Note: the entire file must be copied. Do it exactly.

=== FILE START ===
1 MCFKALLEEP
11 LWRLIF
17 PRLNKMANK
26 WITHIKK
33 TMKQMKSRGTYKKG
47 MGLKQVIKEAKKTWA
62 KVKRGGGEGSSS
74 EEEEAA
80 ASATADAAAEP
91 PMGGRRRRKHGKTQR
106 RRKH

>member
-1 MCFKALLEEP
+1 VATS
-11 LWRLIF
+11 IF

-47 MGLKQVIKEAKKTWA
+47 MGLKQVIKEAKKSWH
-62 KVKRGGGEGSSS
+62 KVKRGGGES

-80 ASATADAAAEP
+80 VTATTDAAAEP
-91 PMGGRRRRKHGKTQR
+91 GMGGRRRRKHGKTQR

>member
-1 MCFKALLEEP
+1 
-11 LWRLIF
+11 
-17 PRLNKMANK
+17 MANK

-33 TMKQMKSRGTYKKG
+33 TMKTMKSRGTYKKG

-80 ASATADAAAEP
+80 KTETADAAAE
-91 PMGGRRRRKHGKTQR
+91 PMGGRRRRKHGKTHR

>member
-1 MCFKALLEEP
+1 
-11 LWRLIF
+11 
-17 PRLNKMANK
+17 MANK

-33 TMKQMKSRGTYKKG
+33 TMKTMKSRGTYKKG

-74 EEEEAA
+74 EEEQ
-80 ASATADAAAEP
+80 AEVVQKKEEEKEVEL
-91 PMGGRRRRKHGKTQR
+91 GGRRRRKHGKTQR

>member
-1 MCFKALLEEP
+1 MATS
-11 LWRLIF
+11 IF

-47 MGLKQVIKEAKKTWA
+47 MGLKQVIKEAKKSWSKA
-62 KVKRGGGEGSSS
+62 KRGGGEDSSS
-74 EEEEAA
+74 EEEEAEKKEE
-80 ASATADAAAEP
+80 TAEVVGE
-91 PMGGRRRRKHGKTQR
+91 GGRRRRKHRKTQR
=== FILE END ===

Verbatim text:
1 MCFKALLEEP
11 LWRLIF
17 PRLNKMANK
26 WITHIKK
33 TMKQMKSRGTYKKG
47 MGLKQVIKEAKKTWA
62 KVKRGGGEGSSS
74 EEEEAA
80 ASATADAAAEP
91 PMGGRRRRKHGKTQR
106 RRKH

>member
-1 MCFKALLEEP
+1 VATS
-11 LWRLIF
+11 IF

-47 MGLKQVIKEAKKTWA
+47 MGLKQVIKEAKKSWH
-62 KVKRGGGEGSSS
+62 KVKRGGGES

-80 ASATADAAAEP
+80 VTATTDAAAEP
-91 PMGGRRRRKHGKTQR
+91 GMGGRRRRKHGKTQR

>member
-1 MCFKALLEEP
+1 
-11 LWRLIF
+11 
-17 PRLNKMANK
+17 MANK

-33 TMKQMKSRGTYKKG
+33 TMKTMKSRGTYKKG

-80 ASATADAAAEP
+80 KTETADAAAE
-91 PMGGRRRRKHGKTQR
+91 PMGGRRRRKHGKTHR

>member
-1 MCFKALLEEP
+1 
-11 LWRLIF
+11 
-17 PRLNKMANK
+17 MANK

-33 TMKQMKSRGTYKKG
+33 TMKTMKSRGTYKKG

-74 EEEEAA
+74 EEEQ
-80 ASATADAAAEP
+80 AEVVQKKEEEKEVEL
-91 PMGGRRRRKHGKTQR
+91 GGRRRRKHGKTQR

>member
-1 MCFKALLEEP
+1 MATS
-11 LWRLIF
+11 IF

-47 MGLKQVIKEAKKTWA
+47 MGLKQVIKEAKKSWSKA
-62 KVKRGGGEGSSS
+62 KRGGGEDSSS
-74 EEEEAA
+74 EEEEAEKKEE
-80 ASATADAAAEP
+80 TAEVVGE
-91 PMGGRRRRKHGKTQR
+91 GGRRRRKHRKTQR